Posted in Bands We've Chatted With

Nicky McManus from ‘There Will Be Fireworks’

glasGOwest’s first full month

Firstly, an inspired name. Consciously crafted? External inspiration? Or just a happy accident?

“Thank you, I’m not sure if I even like it! It is what it is. I suppose it was consciously crafted whilst externally inspired by alcohol. No one quite remembers who came up with it or why but we all woke up with it saved in our phones so there may have been a reason. But since we can’t remember, it may have been a happy accident.”

Any thoughts on a ‘proper’ opening track for a record? As clichéd as it probably is, I’m partial to the short instrumental track. In the case of your debut, I got stuck on Columbian Fireworks.  I’ve listened to it at least ten times as much any other song on the record. For me, that might have been too good a choice.

“Hmmm… I think it depends on the album. Some that instantly spring to mind are the opener to The Twilight Sad’s first album (sets the tone brilliantly), Thunder Road on Bruce Springsteen’s Born to Run (because it’s a tune), The Vowel’s, Pt. 2 on Why’s Alopecia and I really like the opening track on Iron & Wine’s last album but can’t remember what it’s called. And the first track on In the Aeroplane Over the Sea.”

” For our first album, Colombian Fireworks felt right for some reason. It has the monologue by Kevin MacNeil and I think that would have interrupted the flow if it had been elsewhere on the album. I think it sets the scene quite nicely in terms of the guitar sound and the whole quiet/loud thing.”

How’s the recording going? It was nice of you share some of that with us. Is the process any different for you this time round?

“It’s going really well. We’ll hopefully get some more videos up over the next few weeks. We’re getting there with the album but plan on releasing an EP first so we are re spinning a few plates at the moment! The process has been almost completely different. We’ve been writing differently – much more in the studio with all of that freedom and flexibility (in terms of recording whilst we write, having lots of instruments to hand); whereas we used to write almost exclusively in a practice room. We’re still writing a lot of stuff whilst all playing in the room together live, but I think we’ve taken a more measured approach this time. We’ve also been recording differenly and that’s been the biggest change. The first album was recorded almost completely live (with overdubs for vocals and other bits and bobs). For the new stuff, we’ve taken the time to track everything properly and experiment with sounds a bit more rather than just going in and bashing out a few tunes. So totally different, but that’s why it’s so fun!”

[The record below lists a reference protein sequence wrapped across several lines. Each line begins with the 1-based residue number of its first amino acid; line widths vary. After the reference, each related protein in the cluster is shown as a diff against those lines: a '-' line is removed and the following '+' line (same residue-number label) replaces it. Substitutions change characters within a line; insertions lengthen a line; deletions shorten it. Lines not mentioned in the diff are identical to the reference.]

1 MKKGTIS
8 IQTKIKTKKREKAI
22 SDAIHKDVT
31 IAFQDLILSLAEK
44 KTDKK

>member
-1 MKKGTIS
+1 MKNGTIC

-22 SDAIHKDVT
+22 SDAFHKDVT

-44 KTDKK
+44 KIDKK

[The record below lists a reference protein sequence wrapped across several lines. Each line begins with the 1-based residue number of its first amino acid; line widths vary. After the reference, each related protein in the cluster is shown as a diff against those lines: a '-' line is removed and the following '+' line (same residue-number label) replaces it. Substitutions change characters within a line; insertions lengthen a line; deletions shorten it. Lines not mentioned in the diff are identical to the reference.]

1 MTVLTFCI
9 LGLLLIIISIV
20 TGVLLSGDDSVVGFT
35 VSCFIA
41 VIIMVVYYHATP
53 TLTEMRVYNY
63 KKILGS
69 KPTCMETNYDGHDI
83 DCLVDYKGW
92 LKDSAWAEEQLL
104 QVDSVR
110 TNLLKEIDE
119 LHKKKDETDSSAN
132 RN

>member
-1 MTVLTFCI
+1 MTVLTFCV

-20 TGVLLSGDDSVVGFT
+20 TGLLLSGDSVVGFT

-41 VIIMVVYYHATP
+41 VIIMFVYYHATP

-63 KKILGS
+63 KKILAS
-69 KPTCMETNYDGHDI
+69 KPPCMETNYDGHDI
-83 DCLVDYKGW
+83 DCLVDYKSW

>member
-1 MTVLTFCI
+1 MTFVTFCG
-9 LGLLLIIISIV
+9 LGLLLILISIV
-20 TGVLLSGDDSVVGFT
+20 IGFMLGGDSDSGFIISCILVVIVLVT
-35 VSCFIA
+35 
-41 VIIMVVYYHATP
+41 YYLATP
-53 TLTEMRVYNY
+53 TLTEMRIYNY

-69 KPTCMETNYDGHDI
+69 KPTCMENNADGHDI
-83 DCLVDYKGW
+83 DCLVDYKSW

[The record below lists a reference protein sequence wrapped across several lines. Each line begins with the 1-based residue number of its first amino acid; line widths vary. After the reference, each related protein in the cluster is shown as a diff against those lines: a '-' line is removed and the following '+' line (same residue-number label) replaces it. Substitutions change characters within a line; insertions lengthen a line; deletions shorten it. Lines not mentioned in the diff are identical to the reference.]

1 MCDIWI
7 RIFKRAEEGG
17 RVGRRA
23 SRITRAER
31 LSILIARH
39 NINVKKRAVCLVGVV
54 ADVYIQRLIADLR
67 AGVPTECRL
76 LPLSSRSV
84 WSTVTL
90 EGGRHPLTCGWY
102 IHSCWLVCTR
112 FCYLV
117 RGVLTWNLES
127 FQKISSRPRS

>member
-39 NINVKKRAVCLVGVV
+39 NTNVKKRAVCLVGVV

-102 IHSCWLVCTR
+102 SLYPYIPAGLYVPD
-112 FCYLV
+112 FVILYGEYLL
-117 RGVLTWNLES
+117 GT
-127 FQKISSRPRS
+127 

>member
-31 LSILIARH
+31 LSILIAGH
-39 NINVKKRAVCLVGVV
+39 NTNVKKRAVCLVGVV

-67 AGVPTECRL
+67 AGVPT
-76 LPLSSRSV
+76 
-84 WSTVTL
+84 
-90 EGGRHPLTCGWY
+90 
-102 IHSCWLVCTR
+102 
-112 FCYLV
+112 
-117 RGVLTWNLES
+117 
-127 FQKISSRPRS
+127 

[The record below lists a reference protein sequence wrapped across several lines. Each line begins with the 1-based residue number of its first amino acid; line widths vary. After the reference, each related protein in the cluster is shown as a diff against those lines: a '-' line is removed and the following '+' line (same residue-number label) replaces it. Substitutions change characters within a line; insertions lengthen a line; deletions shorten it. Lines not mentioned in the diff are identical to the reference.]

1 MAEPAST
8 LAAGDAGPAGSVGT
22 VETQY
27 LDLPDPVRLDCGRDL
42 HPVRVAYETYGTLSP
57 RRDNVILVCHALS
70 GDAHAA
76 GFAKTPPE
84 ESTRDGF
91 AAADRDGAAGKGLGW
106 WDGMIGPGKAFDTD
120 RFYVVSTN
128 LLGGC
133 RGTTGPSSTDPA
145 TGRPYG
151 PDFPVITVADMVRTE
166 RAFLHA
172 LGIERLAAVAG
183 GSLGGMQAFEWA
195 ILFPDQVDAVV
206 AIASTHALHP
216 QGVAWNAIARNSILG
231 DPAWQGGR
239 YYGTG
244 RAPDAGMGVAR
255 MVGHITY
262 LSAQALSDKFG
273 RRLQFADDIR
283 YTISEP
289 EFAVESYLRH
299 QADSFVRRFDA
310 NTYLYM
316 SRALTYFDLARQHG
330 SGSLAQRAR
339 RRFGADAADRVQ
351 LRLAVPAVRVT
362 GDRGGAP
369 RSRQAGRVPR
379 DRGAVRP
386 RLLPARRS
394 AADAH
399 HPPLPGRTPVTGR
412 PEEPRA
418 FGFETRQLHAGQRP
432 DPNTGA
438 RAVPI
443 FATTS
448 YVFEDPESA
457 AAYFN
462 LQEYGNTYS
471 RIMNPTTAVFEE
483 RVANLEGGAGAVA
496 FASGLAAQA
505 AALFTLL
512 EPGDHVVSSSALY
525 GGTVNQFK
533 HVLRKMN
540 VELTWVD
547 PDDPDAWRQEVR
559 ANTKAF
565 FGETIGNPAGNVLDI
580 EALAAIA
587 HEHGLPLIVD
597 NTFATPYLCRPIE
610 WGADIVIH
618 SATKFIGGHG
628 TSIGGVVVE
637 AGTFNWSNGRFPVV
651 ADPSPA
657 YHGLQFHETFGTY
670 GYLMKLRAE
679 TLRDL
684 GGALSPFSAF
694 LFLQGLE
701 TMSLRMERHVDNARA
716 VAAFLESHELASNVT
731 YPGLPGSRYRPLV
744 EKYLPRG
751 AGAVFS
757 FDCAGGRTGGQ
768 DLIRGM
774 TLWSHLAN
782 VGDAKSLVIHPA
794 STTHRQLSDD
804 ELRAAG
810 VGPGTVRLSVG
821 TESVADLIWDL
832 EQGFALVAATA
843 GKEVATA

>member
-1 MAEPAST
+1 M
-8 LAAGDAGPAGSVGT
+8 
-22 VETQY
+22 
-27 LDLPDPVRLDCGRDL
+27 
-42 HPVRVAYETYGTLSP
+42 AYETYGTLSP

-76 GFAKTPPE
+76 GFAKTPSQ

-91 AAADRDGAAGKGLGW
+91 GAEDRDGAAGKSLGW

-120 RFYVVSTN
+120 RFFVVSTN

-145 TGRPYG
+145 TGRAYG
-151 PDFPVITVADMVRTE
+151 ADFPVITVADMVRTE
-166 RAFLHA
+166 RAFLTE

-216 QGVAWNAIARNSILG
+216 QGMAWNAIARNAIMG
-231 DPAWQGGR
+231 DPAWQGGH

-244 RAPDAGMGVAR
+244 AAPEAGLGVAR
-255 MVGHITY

Do you plan to release the new record on vinyl? Are there any other details you could let slip? Our readership is such that it wouldn’t really qualify as an announcement, more of a nod and a wink.

“We do actually have a tentative plan/opportunity to release the new record on vinyl. Nothing concrete yet, but hopefully. Other details I suppose would be that we are planning an EP for before the album and that once that’s released we will lock ourselves in a mixing room fiddling with knobs (…ahem…) until the album sounds good!”

We are always interested in any Scottish bands you either admire or consider to be influences.  We’d be especially grateful for a hat tip toward something we may well not have heard of.

“We are good friends with LightGuides, who have just released a brilliant album, and Endor, who released a brilliant album last year. I think all of us have been influenced to varying degrees by Mogwai. Not a band, but I love John Martyn. Used to listen to a lot of Biffy and Idlewild when I was a young’un. I also listen to Frightened Rabbit, The Twillight Sad, Belle and Sebastian, Meursault and Withered Hand, but you will have heard of all of them.”

“In terms of tips, you should check out Friends in America and People, Places, Maps. We’ve announced a show with them in Glasgow in December and they’re both awesome. Check out Over the Wall too.”

Although it is hard to tell from afar, it seems the current musical landscape in Scotland is richer than it has ever been.  Do you think that is an accurate observation or is it just this generation’s version of what has always been?

“Not sure how accurate this is. Growing up in Glasgow, it has always had a vibrant music scene. I think the internet has probably made it more visible and the success (especially Stateside) of the three Scottish bands on Fat Cat has probably created a lot more outside interest.”

We’d like it if you asked glasGOwest a question:

“What’s your favourite crisps?”

Apparently, only available in Canada: Dill Pickle.

We’ve had our first full month. All in all, it has gotten off to a much better start than we could have possibly imagined. The bands we’ve contacted have shown their  generous spirits in replying to these odd requests to send questions from afar. Although I had a hunch that this would be the case, the depth and quality of the responses went beyond expectations. I’d like to thank Matt Riley, yet again, I think he set a pretty high bar and established the tone we hoped to get right on the groundfloor. Knowing what is on hold already and the answers yet to come, next month should be as good, if not better. The first Monday of the month is blog meeting night at the Edinburgh Castle here in San Francisco. We will heartily raise our glasses to all.




Musically 'living' in Scotland

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